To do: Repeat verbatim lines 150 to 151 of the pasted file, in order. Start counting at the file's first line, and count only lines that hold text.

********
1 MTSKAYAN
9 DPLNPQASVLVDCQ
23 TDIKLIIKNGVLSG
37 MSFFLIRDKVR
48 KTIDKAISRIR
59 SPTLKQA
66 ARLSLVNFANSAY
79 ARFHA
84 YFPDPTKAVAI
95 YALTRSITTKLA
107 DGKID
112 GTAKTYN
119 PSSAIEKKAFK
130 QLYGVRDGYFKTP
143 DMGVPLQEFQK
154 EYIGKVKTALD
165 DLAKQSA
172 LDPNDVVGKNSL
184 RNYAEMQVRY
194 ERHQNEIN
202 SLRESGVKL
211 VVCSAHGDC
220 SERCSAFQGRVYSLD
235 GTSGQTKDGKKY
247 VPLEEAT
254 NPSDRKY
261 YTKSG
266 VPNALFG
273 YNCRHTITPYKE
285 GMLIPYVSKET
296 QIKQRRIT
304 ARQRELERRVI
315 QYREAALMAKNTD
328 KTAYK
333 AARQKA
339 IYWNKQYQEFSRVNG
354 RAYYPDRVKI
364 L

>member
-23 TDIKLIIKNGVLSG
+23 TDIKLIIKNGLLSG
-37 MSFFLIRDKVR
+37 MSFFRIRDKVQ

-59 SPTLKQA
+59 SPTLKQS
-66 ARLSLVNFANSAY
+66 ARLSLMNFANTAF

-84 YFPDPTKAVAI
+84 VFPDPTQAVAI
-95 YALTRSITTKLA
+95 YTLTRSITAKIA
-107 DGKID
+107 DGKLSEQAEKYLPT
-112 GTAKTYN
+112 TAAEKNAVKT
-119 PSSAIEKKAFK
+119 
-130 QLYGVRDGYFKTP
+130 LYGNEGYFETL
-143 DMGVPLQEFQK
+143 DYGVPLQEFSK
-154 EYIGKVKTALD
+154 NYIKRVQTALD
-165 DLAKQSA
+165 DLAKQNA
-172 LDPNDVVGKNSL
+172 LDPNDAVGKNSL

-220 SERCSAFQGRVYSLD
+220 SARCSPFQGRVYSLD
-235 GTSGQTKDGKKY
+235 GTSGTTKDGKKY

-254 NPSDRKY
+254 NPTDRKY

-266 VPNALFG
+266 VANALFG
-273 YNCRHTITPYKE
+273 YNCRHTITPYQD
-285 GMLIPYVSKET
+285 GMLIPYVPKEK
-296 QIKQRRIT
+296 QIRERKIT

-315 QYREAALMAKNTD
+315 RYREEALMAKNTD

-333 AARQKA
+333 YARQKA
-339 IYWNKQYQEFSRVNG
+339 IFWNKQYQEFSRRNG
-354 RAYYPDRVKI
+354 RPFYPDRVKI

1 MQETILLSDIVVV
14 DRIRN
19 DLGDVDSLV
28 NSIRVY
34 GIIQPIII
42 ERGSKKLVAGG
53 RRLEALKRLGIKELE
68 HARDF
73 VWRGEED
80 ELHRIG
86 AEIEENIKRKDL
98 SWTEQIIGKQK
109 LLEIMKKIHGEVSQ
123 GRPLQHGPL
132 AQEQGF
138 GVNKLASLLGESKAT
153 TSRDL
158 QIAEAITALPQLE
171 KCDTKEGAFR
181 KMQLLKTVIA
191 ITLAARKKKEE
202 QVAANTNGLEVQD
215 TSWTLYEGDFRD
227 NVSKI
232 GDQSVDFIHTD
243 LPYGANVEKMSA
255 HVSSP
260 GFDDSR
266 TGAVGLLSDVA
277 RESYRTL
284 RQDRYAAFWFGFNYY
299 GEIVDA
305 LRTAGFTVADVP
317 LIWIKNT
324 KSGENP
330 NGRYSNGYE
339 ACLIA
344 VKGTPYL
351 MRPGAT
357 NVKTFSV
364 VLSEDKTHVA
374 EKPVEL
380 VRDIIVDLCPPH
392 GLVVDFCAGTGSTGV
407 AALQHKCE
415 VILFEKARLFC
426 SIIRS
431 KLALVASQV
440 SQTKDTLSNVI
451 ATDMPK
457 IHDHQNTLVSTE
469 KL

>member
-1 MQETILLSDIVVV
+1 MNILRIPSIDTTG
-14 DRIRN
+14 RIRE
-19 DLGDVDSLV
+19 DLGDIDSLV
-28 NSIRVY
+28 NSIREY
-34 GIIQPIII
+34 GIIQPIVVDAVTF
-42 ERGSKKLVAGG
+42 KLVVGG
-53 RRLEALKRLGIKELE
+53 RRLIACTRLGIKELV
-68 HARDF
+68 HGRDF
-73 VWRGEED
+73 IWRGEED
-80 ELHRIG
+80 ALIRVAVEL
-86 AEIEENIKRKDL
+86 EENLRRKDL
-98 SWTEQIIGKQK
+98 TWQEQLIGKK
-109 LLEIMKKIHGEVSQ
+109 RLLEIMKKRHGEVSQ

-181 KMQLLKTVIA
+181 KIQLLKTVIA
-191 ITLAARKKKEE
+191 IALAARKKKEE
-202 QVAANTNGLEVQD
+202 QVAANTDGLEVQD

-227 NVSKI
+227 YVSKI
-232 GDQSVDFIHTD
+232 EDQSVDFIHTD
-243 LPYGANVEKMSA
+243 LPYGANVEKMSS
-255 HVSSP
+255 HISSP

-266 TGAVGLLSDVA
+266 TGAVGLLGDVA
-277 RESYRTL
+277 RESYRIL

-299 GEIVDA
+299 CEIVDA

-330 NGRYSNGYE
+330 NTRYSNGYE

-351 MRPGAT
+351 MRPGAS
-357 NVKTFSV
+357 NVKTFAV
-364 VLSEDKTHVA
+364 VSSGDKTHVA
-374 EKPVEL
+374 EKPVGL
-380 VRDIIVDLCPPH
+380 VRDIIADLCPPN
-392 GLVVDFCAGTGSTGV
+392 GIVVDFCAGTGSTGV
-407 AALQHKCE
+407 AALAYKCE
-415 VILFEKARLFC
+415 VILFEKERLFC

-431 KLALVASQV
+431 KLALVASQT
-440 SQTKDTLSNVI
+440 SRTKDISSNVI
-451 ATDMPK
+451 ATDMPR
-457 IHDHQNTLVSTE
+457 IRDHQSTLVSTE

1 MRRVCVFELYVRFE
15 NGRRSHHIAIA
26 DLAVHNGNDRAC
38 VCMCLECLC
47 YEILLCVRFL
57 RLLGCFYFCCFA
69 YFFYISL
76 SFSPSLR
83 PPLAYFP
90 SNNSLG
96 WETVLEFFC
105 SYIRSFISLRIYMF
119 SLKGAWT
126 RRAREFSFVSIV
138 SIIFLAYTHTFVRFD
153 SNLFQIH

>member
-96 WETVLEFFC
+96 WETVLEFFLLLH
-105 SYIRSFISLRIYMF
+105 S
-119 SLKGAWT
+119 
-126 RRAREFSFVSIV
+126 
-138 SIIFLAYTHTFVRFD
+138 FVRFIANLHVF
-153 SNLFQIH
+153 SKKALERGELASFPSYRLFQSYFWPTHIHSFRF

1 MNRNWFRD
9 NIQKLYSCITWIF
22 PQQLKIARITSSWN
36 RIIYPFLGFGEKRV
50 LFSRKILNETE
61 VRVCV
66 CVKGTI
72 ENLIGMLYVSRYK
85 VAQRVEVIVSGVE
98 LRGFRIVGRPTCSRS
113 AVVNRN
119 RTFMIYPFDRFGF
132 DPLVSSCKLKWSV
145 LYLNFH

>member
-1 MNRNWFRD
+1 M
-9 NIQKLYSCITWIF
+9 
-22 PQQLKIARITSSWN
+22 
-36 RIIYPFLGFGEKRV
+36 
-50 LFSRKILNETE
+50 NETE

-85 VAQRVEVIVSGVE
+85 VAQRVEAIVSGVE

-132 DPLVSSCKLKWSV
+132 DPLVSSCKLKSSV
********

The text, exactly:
+28 NSIREY
-34 GIIQPIII